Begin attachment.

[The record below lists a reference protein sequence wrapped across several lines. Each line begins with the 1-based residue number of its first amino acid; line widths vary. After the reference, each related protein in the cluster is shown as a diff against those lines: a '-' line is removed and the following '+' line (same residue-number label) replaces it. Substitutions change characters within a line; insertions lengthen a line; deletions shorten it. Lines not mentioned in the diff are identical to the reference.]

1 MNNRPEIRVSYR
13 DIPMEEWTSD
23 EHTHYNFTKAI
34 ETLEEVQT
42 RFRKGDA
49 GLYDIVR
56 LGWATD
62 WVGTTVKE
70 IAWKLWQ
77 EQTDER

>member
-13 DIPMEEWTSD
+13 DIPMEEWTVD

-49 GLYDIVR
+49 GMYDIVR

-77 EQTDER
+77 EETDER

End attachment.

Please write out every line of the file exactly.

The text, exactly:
[The record below lists a reference protein sequence wrapped across several lines. Each line begins with the 1-based residue number of its first amino acid; line widths vary. After the reference, each related protein in the cluster is shown as a diff against those lines: a '-' line is removed and the following '+' line (same residue-number label) replaces it. Substitutions change characters within a line; insertions lengthen a line; deletions shorten it. Lines not mentioned in the diff are identical to the reference.]

1 MNNRPEIRVSYR
13 DIPMEEWTSD
23 EHTHYNFTKAI
34 ETLEEVQT
42 RFRKGDA
49 GLYDIVR
56 LGWATD
62 WVGTTVKE
70 IAWKLWQ
77 EQTDER

>member
-13 DIPMEEWTSD
+13 DIPMEEWTVD

-49 GLYDIVR
+49 GMYDIVR

-77 EQTDER
+77 EETDER